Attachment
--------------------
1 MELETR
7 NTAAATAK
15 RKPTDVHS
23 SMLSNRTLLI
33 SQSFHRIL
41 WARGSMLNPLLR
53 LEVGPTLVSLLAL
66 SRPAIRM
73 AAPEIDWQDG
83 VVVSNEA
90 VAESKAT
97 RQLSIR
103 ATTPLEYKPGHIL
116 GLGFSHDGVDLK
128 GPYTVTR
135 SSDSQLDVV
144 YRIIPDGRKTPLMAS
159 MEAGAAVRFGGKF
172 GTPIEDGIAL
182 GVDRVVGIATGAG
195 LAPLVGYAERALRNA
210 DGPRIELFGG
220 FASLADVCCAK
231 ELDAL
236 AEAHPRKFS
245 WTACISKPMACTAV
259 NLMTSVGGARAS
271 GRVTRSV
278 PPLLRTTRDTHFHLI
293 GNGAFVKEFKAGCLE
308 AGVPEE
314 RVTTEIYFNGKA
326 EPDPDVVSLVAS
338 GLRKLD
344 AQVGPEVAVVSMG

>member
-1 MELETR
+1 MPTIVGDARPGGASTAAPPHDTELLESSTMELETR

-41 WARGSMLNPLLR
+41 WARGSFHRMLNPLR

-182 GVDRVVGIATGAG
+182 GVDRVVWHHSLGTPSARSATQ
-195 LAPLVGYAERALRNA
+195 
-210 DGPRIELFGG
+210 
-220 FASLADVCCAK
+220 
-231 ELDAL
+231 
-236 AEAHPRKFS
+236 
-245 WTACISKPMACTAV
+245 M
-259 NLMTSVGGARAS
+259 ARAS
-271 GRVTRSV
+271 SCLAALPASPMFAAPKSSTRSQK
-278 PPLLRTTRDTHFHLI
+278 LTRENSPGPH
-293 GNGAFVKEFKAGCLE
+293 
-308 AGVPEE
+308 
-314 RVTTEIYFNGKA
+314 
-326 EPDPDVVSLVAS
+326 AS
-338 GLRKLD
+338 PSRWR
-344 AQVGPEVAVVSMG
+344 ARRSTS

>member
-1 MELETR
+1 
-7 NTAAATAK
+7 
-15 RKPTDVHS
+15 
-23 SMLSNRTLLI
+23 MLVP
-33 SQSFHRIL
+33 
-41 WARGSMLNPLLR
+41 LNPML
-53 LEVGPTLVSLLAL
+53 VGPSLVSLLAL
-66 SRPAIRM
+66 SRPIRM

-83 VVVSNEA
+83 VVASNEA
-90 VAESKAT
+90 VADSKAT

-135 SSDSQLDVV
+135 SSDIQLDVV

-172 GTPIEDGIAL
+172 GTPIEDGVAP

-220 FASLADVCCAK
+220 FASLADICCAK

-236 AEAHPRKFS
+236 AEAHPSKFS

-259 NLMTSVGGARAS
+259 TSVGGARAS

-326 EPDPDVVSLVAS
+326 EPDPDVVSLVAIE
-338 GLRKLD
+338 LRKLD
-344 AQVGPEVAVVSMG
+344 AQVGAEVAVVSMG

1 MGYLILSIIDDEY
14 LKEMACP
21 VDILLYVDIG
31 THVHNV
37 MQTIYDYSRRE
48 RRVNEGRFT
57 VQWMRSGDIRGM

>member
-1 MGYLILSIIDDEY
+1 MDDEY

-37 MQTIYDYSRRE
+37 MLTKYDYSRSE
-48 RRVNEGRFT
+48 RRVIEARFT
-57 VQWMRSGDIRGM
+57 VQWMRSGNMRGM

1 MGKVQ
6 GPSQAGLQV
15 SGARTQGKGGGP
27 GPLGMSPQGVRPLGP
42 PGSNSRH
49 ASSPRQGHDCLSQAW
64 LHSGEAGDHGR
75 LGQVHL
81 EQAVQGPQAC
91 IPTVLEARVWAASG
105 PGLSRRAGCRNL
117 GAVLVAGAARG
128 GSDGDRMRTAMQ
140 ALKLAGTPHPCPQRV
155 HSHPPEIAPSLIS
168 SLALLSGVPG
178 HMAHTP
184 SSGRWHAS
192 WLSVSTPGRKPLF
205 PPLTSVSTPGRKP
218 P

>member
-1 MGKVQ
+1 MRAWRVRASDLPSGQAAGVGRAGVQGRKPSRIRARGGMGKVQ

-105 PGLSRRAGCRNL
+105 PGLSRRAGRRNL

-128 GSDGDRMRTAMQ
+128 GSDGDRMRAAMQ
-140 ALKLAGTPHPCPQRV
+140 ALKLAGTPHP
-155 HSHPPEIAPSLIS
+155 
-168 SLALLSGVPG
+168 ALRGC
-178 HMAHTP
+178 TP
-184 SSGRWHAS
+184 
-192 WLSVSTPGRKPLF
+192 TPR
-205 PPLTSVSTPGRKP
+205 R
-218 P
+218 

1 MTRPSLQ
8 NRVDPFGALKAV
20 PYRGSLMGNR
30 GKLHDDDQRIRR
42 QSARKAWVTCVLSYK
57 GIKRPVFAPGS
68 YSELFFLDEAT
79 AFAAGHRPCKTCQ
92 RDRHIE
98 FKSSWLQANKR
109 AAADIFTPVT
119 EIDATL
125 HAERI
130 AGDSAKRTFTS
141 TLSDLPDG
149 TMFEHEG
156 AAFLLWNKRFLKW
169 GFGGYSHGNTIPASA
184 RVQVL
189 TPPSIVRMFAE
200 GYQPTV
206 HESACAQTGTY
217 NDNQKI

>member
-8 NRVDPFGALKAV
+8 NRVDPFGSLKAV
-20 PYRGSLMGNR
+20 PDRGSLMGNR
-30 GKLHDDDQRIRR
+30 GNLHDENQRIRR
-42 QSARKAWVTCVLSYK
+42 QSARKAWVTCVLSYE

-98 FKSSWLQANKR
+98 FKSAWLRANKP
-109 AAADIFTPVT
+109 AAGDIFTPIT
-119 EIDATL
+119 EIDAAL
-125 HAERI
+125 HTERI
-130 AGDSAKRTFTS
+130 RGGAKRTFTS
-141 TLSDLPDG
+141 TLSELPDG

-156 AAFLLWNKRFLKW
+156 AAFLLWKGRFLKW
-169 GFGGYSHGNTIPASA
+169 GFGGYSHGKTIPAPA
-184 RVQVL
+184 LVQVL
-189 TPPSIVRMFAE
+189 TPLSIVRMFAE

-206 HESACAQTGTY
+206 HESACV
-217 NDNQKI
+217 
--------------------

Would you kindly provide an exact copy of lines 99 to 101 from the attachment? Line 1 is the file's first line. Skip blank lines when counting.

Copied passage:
+220 FASLADICCAK

-236 AEAHPRKFS
+236 AEAHPSKFS